In the 1976 television miniseries Rich Man, Poor Man, he portrayed Anthony Falconetti, nemesis of the Jordache family, and reprised the role in the sequel Rich Man, Poor Man Book II. Other 1970s TV appearances included the Kolchak: The Night Stalker episode "The Energy Eater", as an Indian medicine man who advises Kolchak, and an early Six Million Dollar Man episode "Survival of the Fittest" as Commander Maxwell. He also appeared in the 1979 miniseries The Rebels as John Waverly, and in an episode of The Dukes of Hazzard as Jason Steele, a bounty hunter hired by Sheriff Rosco P. Coltrane to frame the Duke Boys into jail.

On the big screen, Smith became the star of several cult movies from the early seventies. Smith appeared as heavy Terry Bartell in Darker than Amber in 1970. Also that year, Smith was also featured in two biker flicks Nam's Angels (originally released under the title "The Losers") co-starring Bernie Hamilton and C.C. and Company with Ann-Margret, Joe Namath, Jennifer Billingsley and genre favorite Sid Haig, the latter of which was directed by Seymour Robbie and written by Ann-Margret's husband, actor Roger Smith. He starred in 1972's Grave of the Vampire as James Eastman (co-starring with Michael Pataki and Lyn Peters), and 1973's Invasion of the Bee Girls (co-starring Victoria Vetri, Anitra Ford and Katie Saylor, written by Nicholas Meyer and directed by Denis Sanders), and 1975's The Swinging Barmaids (starring Ms. Saylor, Bruce Watson and Laura Hippe, and directed by Gus Trikonis). In 1972 and 1975, respectively, he appeared in two popular Blaxploitation films, Hammer and the controversially titled Boss Nigger, both with Fred Williamson.

After that, he played a vindictive sergeant in Twilight's Last Gleaming (1977) with an all-star cast headed by Burt Lancaster and Richard Widmark, a drag-racing legend in Fast Company (1979) also co-starring Claudia Jennings and John Saxon, the main character's father in Conan the Barbarian (1982) with Arnold Schwarzenegger, bad guy Matt Diggs in The Frisco Kid (1979) opposite Gene Wilder and Harrison Ford, and Clint Eastwood's bare-knuckle nemesis Jack Wilson in 1980's Any Which Way You Can (a sequel to 1978's Every Which Way But Loose in which Smith did not appear), and also had a top villainous role of the Soviet commander in the hit 1984 theatrical film Red Dawn. In 1983, Smith appeared in two films from Francis Ford Coppola, in The Outsiders as a store clerk and in Rumble Fish as a police officer. In 1985, Smith landed the starring role of Brodie Hollister in the Disney mini-series Wildside, created by writer-producer Tom Greene, and another role as the bookmaker's enforcer known as "Panama Hat" in director Richard Brooks's final movie, Fever Pitch (1985) opposite Ryan O'Neal.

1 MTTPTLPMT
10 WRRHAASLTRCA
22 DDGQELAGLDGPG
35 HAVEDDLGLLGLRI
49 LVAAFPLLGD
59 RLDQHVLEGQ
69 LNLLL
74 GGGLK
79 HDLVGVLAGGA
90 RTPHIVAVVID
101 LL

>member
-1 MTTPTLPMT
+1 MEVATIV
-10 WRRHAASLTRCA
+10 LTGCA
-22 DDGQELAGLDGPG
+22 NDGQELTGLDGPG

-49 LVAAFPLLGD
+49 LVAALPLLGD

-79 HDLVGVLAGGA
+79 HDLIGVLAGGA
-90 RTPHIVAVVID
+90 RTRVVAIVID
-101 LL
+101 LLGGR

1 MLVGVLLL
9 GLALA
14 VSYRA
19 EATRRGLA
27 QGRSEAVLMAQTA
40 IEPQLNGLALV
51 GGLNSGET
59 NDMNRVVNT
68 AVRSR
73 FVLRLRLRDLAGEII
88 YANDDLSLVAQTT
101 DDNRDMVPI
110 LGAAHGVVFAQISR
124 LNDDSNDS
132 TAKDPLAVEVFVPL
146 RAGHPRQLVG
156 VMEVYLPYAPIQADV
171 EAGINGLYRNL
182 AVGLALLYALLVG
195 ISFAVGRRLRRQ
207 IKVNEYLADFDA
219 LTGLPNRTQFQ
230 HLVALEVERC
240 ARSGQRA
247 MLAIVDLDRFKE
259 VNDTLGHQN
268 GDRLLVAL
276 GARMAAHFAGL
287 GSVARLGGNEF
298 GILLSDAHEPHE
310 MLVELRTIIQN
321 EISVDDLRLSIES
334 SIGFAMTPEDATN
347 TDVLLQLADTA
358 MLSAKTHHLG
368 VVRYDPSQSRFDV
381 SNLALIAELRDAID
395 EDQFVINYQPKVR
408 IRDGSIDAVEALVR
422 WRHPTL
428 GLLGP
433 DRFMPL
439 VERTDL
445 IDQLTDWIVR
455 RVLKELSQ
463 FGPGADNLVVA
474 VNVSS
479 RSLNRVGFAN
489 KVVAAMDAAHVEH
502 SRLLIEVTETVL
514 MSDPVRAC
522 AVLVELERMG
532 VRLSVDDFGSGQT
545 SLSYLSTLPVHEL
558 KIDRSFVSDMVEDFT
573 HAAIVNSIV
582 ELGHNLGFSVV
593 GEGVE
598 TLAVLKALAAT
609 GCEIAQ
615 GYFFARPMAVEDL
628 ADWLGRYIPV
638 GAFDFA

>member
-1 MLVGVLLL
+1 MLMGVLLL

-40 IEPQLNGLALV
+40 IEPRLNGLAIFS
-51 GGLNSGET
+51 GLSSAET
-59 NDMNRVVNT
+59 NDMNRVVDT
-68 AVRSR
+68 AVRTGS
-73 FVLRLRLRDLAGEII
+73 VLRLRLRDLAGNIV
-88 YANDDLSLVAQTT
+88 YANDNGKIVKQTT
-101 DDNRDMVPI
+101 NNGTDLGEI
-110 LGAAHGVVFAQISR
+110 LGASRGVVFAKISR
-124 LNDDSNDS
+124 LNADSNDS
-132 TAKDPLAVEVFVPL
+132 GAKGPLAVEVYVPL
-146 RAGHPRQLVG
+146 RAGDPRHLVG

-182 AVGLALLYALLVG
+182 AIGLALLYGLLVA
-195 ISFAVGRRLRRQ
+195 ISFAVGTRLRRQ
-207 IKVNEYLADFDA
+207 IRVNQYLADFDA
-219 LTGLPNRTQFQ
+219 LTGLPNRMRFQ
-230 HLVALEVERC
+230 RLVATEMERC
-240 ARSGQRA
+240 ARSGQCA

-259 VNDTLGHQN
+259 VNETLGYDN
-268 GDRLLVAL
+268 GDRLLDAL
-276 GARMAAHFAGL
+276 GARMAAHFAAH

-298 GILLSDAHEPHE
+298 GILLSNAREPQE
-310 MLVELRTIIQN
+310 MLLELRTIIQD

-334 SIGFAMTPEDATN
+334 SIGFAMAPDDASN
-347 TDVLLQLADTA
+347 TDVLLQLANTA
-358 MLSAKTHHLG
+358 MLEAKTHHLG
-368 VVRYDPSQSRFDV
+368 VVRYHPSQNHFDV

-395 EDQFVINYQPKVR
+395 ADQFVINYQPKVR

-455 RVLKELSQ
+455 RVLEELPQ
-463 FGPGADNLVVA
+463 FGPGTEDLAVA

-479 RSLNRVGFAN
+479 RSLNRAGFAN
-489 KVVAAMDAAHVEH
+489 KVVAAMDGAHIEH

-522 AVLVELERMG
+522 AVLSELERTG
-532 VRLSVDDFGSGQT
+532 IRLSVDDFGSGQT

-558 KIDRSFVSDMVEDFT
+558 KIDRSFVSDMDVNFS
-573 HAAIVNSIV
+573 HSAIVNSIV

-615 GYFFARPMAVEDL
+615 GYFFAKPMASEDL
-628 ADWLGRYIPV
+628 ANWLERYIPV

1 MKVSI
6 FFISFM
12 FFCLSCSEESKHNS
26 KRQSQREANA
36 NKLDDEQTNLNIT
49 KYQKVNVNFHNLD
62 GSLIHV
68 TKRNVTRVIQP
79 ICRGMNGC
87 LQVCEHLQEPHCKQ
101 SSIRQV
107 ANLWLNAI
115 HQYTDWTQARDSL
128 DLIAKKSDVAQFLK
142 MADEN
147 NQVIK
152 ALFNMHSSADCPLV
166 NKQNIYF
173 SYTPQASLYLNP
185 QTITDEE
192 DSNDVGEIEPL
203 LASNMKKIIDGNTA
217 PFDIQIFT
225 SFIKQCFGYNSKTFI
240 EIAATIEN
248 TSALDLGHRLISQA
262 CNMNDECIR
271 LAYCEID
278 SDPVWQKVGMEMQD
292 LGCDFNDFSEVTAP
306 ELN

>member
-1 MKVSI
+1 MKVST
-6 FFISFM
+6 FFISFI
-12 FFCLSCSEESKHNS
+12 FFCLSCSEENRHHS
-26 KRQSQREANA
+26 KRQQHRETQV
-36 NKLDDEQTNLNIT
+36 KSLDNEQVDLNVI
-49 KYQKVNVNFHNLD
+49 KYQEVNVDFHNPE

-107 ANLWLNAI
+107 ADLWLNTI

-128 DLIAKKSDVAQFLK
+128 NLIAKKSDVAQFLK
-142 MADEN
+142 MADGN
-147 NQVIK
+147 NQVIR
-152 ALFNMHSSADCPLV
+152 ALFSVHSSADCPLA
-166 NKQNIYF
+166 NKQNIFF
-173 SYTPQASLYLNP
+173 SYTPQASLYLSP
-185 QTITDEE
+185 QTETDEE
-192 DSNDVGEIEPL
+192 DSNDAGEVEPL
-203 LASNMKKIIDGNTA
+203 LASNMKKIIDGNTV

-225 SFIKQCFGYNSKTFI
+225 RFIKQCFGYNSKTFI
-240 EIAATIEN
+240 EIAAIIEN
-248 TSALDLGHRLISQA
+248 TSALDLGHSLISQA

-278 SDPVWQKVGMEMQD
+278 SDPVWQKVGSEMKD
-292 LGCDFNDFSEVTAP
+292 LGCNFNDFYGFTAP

Selected filmographyEdit

Year Title Role Notes
1942 The Ghost of Frankenstein Village Boy in Courtroom Uncredited
1964 Combat! German Sergeant Episode: "Eyes of the Hunter"
1964 36 Hours Guy Uncredited
1968 Batman Adonis Episode: "Minerva, Mayhem and Millionaires"
1970 C.C. and Company Moon
1973 Invasion of the Bee Girls Neil Agar
1974 Planet of the Apes Tolar Episode: "The Gladiators"
1981 Any Which Way You Can Jack Wilson
1982 Conan the Barbarian Conan's Father
1983 Rumble Fish Patterson the Cop
1983 The A-Team Jase Tataro Episode: "Pros and Cons"
1986 The Twilight Zone Guard Segment "Shadow Play"
1988 Maniac Cop Captain Ripley
1989 L.A. Vice Capt. Joe Wilkes
1996 Rasputin: Dark Servant of Destiny Sable man Voice, Uncredited
2002 Justice League Draaga[6] (voice) Episode: "War World" Parts I & II
2005 Hell to Pay Emil Brax
2009 Wanted: Weapons of Fate Voice, Video game
2014 Rock n' Roll Cops Lite Rinaldi Archive Footage
Island of Witches Vladislav Titov Final film role

ReferencesEdit

  1. ^ a b "William Smith". The New York Times.
  2. ^ ""The Understanding" on Death Valley Days". Internet Movie Data Base. Retrieved July 11, 2015.
  3. ^ "A Restless Man on Death Valley Days". tv.com. Retrieved July 13, 2015.
  4. ^ "Gunsmoke "Hostage!"". William Smith Official Fan Site. December 11, 1972. Archived from the original on April 1, 2013. Retrieved February 8, 2016.
  5. ^ TV.com
  6. ^ https://www.behindthevoiceactors.com/William-Smith/

External linksEdit